The anti-raids case is a reminder of the power of direct action, spread at a grassroots level. Much campaigning against the “hostile environment” has been based around trying to get stories in major media outlets. But this is not the only form of resistance. Direct action can also be more empowering for those involved – many people are able to participate, not just a few experts or spokespeople.
The second point is one noted by the Police Chiefs’ (NPCC) “intellience assessment” referred to in the report. One of their findings is:
“the majority of incidents were not coordinated by a group or activist, but involved members of the local community, unaffiliated to any groups.”
The Anti Raids Network certainly played a part. It wasn’t just a coincidence that “incidents of disruption” jumped soon after this network got active in certain areas of South and East London. But that doesn’t mean people active in that network were involved in more than a handful of “incidents”.
Much of the resistance to immigration raids has spread informally, without any coordinating organisation. It spread “virally”, as thousands of people passed on stories, made or read posters, shared youtube videos or twitter alerts. And then acted in their own ways.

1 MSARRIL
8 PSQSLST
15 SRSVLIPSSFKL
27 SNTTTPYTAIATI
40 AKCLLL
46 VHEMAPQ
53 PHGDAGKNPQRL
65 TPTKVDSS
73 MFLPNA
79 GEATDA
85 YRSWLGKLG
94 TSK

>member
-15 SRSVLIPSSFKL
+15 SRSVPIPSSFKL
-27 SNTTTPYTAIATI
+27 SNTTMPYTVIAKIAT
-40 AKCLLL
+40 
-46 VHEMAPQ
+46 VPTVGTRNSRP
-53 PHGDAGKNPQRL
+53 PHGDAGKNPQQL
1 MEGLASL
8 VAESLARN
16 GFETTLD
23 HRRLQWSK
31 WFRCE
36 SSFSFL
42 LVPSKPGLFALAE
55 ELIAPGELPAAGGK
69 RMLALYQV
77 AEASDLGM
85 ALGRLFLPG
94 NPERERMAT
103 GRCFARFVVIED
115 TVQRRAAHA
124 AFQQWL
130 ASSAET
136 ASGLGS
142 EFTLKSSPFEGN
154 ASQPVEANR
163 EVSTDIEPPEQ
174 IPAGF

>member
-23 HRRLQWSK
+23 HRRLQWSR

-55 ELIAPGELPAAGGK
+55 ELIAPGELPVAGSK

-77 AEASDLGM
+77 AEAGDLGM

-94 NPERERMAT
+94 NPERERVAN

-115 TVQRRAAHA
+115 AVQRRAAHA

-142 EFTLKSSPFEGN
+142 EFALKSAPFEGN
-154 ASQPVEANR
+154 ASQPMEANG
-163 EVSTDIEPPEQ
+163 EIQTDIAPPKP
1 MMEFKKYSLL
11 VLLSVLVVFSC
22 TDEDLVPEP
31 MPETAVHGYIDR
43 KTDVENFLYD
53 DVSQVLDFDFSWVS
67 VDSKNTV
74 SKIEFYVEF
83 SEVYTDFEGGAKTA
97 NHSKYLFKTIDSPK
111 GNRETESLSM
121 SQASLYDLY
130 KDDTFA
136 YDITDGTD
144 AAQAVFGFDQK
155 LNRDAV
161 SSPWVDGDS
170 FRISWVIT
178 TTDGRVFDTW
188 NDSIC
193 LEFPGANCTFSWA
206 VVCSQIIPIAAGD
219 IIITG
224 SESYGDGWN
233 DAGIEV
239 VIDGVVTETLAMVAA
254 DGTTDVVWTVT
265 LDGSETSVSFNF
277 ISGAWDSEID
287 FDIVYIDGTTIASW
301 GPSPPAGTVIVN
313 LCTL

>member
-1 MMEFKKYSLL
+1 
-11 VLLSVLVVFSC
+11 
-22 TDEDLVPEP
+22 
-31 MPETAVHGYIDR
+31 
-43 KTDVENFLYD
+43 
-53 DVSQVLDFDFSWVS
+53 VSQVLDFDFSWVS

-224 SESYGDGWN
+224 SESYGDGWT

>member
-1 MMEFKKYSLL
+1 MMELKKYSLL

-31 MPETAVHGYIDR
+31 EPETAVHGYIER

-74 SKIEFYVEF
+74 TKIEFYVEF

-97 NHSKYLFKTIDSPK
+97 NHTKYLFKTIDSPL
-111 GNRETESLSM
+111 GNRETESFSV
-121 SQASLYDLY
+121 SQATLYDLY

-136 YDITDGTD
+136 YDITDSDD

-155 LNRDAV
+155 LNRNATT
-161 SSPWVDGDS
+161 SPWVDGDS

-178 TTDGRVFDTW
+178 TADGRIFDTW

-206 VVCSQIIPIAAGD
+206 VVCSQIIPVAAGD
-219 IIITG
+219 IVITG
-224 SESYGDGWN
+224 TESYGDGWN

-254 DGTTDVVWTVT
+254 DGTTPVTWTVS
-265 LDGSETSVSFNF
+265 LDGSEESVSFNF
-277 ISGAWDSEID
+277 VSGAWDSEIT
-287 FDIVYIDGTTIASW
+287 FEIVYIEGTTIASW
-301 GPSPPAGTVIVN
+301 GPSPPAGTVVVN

Top image: raid resisted in Bristol, 2018
i In fact, that seems quite a low figure. It would mean an average of 571 raids a month across the whole UK – so each of the 18 ICE squads raiding just about one business a day. But then we don’t know just what they include in the statistics. Quite likely, there are many more “informal” raids without the proper evidence trail, which just get left off the books.
** By “direct action” we mean: people intervening directly to achieve a result for themselves, such as stopping a raid, rather than calling on external authorities, such as politicians or the media, to act for them.
“Every person who ever had a plan to do anything, and went and did it, or who laid his plan before others, and won their co-operation to do it with him, without going to external authorities to please do the thing for them, was a direct actionist. All co-operative experiments are essentially direct action. Every person who ever in his life had a difference with anyone to settle, and went straight to the other persons involved to settle it, either by a peaceable plan or otherwise, was a direct actionist.” (Voltairine de Cleyre “Direct Action”, 1912.)